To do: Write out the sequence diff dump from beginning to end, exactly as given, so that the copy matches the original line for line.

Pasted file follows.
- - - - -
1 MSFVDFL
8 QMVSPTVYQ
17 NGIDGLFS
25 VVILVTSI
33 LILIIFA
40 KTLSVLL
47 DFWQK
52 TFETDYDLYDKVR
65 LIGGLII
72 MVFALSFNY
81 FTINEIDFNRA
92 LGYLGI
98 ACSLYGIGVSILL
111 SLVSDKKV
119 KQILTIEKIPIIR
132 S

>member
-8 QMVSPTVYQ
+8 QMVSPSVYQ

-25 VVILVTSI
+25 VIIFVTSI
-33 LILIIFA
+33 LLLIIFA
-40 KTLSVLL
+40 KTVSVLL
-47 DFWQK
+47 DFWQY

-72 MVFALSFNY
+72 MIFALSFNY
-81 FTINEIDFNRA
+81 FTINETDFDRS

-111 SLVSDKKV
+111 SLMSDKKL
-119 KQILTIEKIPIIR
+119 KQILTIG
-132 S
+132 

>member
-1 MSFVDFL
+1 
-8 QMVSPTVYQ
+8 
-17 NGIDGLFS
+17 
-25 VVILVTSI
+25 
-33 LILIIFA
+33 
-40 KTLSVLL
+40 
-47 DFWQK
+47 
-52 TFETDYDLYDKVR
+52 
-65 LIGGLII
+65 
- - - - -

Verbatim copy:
1 MSFVDFL
8 QMVSPTVYQ
17 NGIDGLFS
25 VVILVTSI
33 LILIIFA
40 KTLSVLL
47 DFWQK
52 TFETDYDLYDKVR
65 LIGGLII
72 MVFALSFNY
81 FTINEIDFNRA
92 LGYLGI
98 ACSLYGIGVSILL
111 SLVSDKKV
119 KQILTIEKIPIIR
132 S

>member
-8 QMVSPTVYQ
+8 QMVSPSVYQ

-25 VVILVTSI
+25 VIIFVTSI
-33 LILIIFA
+33 LLLIIFA
-40 KTLSVLL
+40 KTVSVLL
-47 DFWQK
+47 DFWQY

-72 MVFALSFNY
+72 MIFALSFNY
-81 FTINEIDFNRA
+81 FTINETDFDRS

-111 SLVSDKKV
+111 SLMSDKKL
-119 KQILTIEKIPIIR
+119 KQILTIG
-132 S
+132 

>member
-1 MSFVDFL
+1 
-8 QMVSPTVYQ
+8 
-17 NGIDGLFS
+17 
-25 VVILVTSI
+25 
-33 LILIIFA
+33 
-40 KTLSVLL
+40 
-47 DFWQK
+47 
-52 TFETDYDLYDKVR
+52 
-65 LIGGLII
+65 